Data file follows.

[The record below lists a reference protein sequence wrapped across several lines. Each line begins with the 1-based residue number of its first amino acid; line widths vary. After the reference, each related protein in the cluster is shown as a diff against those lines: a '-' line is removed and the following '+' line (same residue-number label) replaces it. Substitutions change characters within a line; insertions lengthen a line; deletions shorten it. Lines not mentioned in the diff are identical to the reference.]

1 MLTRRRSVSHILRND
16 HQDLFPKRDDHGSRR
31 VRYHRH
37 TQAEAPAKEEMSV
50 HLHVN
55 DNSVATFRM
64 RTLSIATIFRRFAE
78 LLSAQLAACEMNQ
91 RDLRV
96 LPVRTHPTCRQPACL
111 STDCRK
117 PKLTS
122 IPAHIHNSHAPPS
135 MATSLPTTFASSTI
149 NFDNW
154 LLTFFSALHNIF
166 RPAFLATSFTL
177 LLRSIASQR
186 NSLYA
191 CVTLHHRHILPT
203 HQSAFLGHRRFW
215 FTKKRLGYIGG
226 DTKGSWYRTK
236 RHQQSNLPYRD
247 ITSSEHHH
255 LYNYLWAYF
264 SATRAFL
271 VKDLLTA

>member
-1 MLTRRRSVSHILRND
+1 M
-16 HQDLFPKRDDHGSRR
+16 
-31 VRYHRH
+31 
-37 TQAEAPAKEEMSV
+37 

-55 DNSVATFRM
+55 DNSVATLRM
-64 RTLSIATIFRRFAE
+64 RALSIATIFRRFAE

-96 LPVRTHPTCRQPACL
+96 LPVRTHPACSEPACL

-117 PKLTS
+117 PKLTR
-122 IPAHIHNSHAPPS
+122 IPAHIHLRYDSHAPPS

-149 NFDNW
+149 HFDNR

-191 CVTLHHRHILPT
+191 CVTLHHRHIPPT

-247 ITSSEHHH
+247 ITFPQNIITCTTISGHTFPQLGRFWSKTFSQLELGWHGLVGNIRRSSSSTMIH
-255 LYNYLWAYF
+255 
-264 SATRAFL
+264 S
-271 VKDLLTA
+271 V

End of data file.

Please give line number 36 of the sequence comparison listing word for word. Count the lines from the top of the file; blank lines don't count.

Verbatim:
+31 